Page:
Robledo Family Winery seeks increase in local production from 300 to 50,000 cases
Robledo Family Winery has ambitious plans. Currently producing only 300 cases of wine at the on-site facility south of Sonoma, the winery is seeking permission to significantly increase its production to 50,000 cases. To meet that goal, it hopes to construct a number of new buildings – including a 9,910-square-foot hospitality and administration center.
The winery was founded by vineyard workers Reynaldo and María de La Luz Robledo in 1997, on their original 13-acre property in Carneros, known for its hospitable conditions for chardonnay and pinot noir. Their son, Reynaldo Jr., founded the Olive Tree Farm; a total of nine siblings are involved in the winery and vineyard management companies as well, including Everardo Robledo, 45, the CEO of Robledo Family Winery.
The list of wines that Robledo currently bottles is extensive – the usual reds such as cabernet, pinot noir and zinfandel, as well as barbera and tempranillo; and whites including chardonnay, sauvignon blanc, pinot grigio and a dry riesling.
* At present, Robledo produces about 20,000 cases of their branded wine, according to Eveardo Robledo, most of it at a winery production site on Eighth Street East thought the fruit is grown widely through Sonoma, Napa and Lake counties. Their intent is to move that production to the Bonness Road properties, where only 300 cases are produced under their current permit.
One acre of vineyard will be lost if the planned expansion is approved, but a replacement vineyard is in development. That’s the only vegetation that will be disturbed if construction on the 10-acre parcel is approved. (Several additional properties owned by the Robledos increase their Bonness Road holdings to almost 40 acres). The three buildings — one for barreling, one for fermentation and one for guests — will each span almost 10,000 square feet. A 5,340-square-foot receiving/crush area and a parking lot for 38 vehicles are also listed in the proposal.
The tile-roofed tasting room and a new administration building form the centerpiece of the project, topping out at 35 feet tall with towers on either side of the double-door entrance. The 980-square-foot oval tasting room behind those doors greets visitors. Beyond that lies a kitchen, restrooms, a wine club/VIP room, with a few offices and meeting rooms.
The second floor provides a spacious conference and lounge space, open to the tasting room below, as well as an overnight “guest suite” according to the planning application submitted to Permit Sonoma, PRMD.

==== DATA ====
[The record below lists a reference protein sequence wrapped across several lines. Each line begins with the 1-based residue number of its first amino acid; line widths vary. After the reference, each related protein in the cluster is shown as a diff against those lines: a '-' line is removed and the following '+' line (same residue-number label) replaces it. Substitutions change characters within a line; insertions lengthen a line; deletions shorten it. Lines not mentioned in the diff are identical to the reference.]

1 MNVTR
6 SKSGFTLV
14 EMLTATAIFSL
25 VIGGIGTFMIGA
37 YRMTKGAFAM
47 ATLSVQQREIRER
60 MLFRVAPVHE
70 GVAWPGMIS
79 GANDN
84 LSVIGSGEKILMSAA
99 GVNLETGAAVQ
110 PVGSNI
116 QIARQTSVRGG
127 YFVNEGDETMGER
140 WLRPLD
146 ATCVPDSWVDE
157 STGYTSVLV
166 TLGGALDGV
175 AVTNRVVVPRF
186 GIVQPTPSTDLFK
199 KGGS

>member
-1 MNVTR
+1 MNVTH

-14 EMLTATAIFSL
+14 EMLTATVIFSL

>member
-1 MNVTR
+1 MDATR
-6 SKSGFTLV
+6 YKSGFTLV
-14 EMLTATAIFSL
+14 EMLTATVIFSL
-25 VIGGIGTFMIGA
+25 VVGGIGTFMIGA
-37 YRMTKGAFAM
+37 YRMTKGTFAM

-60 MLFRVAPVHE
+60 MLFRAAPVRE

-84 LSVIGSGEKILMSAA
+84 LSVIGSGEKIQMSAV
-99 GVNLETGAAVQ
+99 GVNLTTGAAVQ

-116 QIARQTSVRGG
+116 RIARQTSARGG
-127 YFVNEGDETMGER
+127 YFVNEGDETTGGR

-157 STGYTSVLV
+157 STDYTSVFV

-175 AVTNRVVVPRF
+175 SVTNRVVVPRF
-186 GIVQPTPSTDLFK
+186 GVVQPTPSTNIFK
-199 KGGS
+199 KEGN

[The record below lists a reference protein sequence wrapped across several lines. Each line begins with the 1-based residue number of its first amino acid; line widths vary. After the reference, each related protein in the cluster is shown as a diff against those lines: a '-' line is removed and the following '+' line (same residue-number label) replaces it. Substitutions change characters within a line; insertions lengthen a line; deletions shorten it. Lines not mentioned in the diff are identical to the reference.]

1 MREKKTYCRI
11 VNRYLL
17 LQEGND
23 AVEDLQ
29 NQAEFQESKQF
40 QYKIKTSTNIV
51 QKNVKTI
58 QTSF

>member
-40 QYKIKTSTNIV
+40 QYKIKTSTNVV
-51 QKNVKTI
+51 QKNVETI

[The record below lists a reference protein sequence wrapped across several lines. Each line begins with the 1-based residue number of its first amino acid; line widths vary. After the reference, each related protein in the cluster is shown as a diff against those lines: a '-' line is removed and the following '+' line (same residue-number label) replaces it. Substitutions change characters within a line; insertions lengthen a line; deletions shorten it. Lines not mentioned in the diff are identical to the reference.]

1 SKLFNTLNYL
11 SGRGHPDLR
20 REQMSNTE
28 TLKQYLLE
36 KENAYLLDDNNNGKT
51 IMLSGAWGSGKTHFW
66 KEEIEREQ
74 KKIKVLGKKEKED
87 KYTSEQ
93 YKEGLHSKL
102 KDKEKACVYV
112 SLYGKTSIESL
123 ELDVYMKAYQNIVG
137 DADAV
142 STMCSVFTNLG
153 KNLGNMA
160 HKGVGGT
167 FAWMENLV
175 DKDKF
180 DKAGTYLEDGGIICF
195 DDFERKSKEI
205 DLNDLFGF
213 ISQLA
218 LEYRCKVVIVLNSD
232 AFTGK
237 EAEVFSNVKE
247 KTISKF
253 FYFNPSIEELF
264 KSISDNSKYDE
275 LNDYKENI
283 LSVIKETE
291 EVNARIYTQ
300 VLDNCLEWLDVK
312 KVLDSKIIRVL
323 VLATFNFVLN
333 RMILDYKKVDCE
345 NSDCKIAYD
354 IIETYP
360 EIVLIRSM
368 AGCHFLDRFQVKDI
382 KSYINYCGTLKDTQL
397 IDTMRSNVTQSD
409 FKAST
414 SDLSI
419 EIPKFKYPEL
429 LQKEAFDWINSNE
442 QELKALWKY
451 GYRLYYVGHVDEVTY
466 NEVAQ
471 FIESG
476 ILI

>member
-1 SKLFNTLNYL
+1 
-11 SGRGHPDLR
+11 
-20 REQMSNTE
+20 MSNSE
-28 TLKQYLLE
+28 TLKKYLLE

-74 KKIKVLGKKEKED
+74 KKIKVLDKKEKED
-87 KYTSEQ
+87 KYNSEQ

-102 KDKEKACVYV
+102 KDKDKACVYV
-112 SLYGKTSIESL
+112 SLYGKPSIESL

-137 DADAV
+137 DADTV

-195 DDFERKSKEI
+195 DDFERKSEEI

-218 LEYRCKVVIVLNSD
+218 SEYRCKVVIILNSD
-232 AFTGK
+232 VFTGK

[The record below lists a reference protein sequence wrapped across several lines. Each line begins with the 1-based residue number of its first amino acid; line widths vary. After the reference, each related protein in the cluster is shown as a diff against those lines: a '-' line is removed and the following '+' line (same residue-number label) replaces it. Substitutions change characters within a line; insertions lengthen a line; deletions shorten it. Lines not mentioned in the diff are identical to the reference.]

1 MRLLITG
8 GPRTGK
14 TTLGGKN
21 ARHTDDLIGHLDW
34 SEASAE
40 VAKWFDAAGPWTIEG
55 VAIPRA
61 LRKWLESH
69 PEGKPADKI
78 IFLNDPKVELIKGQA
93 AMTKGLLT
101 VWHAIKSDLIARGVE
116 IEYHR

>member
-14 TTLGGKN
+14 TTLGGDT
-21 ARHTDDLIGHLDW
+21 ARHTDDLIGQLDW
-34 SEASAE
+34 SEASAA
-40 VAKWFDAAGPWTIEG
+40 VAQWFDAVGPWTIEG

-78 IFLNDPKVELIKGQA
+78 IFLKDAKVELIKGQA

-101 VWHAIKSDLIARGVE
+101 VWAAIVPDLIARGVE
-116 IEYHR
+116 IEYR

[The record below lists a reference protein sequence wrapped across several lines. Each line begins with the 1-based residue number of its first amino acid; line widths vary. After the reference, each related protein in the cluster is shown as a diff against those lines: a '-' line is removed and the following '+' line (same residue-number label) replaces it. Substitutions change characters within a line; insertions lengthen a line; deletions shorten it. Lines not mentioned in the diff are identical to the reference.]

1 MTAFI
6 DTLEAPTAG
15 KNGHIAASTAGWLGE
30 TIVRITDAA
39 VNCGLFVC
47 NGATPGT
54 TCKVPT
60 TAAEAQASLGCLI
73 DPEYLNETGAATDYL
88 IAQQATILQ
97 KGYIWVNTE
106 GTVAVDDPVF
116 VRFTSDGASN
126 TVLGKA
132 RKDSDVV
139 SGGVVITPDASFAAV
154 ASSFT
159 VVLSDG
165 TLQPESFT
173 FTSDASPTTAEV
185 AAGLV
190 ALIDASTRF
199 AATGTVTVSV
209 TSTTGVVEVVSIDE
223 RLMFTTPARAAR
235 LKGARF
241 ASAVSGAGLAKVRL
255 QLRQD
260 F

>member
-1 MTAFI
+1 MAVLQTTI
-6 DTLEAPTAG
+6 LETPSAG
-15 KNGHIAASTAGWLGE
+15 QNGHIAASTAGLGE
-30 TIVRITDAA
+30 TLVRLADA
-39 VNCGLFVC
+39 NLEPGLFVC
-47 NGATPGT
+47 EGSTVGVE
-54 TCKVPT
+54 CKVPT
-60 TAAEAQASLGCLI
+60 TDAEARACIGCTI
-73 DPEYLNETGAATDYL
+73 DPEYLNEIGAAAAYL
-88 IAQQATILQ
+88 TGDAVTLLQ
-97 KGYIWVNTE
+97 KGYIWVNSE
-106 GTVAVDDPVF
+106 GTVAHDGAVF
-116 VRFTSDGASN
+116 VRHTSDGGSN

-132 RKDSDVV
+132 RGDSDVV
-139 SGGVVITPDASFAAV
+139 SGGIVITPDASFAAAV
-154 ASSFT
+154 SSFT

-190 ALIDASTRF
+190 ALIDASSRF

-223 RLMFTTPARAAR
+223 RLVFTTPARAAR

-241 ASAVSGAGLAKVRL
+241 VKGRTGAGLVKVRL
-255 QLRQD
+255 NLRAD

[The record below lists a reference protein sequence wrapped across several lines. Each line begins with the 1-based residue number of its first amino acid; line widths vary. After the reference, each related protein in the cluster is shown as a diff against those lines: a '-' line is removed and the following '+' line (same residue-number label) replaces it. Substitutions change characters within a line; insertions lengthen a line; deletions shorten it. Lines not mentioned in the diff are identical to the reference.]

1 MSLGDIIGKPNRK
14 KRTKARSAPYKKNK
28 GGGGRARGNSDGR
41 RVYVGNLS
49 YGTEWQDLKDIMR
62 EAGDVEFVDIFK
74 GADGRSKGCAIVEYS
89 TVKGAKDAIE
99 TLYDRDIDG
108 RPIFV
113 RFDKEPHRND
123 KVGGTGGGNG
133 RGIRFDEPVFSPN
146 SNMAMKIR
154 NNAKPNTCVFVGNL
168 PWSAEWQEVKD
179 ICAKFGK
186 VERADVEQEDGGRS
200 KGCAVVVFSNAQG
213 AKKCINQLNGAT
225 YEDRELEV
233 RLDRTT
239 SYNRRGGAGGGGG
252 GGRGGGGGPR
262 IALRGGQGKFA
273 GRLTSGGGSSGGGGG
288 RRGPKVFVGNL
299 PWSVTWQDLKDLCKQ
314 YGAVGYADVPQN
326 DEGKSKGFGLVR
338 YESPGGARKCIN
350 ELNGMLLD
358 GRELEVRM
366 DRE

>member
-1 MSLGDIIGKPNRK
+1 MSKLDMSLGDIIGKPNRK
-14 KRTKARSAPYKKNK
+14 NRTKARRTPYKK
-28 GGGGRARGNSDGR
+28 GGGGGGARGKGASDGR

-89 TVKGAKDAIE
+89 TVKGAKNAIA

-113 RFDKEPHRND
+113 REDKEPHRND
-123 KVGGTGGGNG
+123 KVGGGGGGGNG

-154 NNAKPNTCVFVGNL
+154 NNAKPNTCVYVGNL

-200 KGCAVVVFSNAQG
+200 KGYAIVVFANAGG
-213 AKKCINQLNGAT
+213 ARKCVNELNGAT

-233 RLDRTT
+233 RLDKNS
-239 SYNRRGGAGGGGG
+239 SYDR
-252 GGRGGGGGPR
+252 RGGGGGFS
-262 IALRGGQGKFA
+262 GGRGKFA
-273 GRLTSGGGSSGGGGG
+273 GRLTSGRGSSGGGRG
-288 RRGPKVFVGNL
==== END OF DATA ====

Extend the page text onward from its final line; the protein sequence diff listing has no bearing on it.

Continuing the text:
All of that would be surrounded by a covered porch, which itself could include another tasting room and sales site.
A new large barrel room and event space would extend left from the hospitality building, a single-room wing of 2,900 square feet which would hold stacks of wine barrels while providing an atmospheric space for gatherings, from wine clubs to weddings.
The application includes a full year’s worth of hospitality events: four two-day industry-wide events per year (such as participation in Taste of Sonoma), 12 agricultural events with up to 300 guests, 20 winemaker lunches or dinners with up to 60 guests per event, and four private weddings with up to 150 guests.
Those events push the limits of the revised Winery Events Guidelines, which has been heard by the same committee Robledo will be facing on July 28: the Sonoma Valley Citizens Advisory Commission. Similar guidelines are being considered by citizens advisory committees in the county’s other “areas of concentration,” which include Dry Creek and Westside Road near in the north county.
The guidelines are just that, designed to provide clarity on definitions of events so everyone – applicant, county staff and community – understands the appropriate use for these areas of concentration.
The guidelines are useful for making recommendations to the Board of Zoning Adjustments (BZA) or the Board of Supervisors, but they are advisory, without any teeth for enforcement.
As Bradley Dunn of Permit Sonoma said, “Currently there are no winery guidelines, there is no winery ordinance. That’s why we’re looking to create clarity on this process so it’s not just relying on the general plan and common uses.”
However, the binding county-wide Winery Events Ordinance is in its final stages of review, and a vote by the Board of Supervisors is expected in the next few months. Because Robledo Winery’s planning application is already in process, said Dunn, “We would evaluate it the way we currently are evaluating winery applications. The number of events and activities would be considered as part of their application when deciding whether or not to recommend that recommend that project.”
Robledo will continue producing and bottling wine from their own grapes, grown on their estates in Napa, Lake and Sonoma Counties; however the production will be focused at the Bonness Road location. A small 1-acre chardonnay vineyard is being prepared, to replace the vines removed for the proposed expansion.
The expansion to 50,000 cases multiplies current wine production by 166 times, raising another environmental concern to consider: the availability of water.
The application only specifies an “onsite well” as the water source. Winery production uses water not only in growing the fruit but also in processing, specifically cleaning the tanks and other equipment and keeping the production facility clean. The general wisdom holds that four gallons of water are needed to produce one gallon of wine.
The Sonoma Valley Citizens Advisory Commission will address the request at its Wednesday, July 28, meeting. That meeting will start at 6:30 p.m. by Zoom; for information go to sonomacounty.ca.gov/Sonoma-Valley-Citizens-Advisory-Commission.
* NOTE: This article has been updated per the winery’s production and case permits following a conversation with Everardo Robledo.